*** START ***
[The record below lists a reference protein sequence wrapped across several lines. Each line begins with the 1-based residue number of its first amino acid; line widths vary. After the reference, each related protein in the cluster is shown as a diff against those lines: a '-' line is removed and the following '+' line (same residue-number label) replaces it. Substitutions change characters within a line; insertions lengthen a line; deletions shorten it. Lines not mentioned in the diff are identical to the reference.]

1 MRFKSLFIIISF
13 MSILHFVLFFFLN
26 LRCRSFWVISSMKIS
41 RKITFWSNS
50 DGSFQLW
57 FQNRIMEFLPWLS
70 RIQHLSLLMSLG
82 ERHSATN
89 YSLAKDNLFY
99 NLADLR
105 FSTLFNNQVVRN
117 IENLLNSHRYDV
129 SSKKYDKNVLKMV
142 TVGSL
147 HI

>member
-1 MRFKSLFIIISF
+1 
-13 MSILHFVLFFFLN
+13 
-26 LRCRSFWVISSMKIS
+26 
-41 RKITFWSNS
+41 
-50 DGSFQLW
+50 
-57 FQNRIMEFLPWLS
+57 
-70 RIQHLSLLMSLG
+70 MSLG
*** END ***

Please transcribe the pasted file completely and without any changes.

[The record below lists a reference protein sequence wrapped across several lines. Each line begins with the 1-based residue number of its first amino acid; line widths vary. After the reference, each related protein in the cluster is shown as a diff against those lines: a '-' line is removed and the following '+' line (same residue-number label) replaces it. Substitutions change characters within a line; insertions lengthen a line; deletions shorten it. Lines not mentioned in the diff are identical to the reference.]

1 MRFKSLFIIISF
13 MSILHFVLFFFLN
26 LRCRSFWVISSMKIS
41 RKITFWSNS
50 DGSFQLW
57 FQNRIMEFLPWLS
70 RIQHLSLLMSLG
82 ERHSATN
89 YSLAKDNLFY
99 NLADLR
105 FSTLFNNQVVRN
117 IENLLNSHRYDV
129 SSKKYDKNVLKMV
142 TVGSL
147 HI

>member
-1 MRFKSLFIIISF
+1 
-13 MSILHFVLFFFLN
+13 
-26 LRCRSFWVISSMKIS
+26 
-41 RKITFWSNS
+41 
-50 DGSFQLW
+50 
-57 FQNRIMEFLPWLS
+57 
-70 RIQHLSLLMSLG
+70 MSLG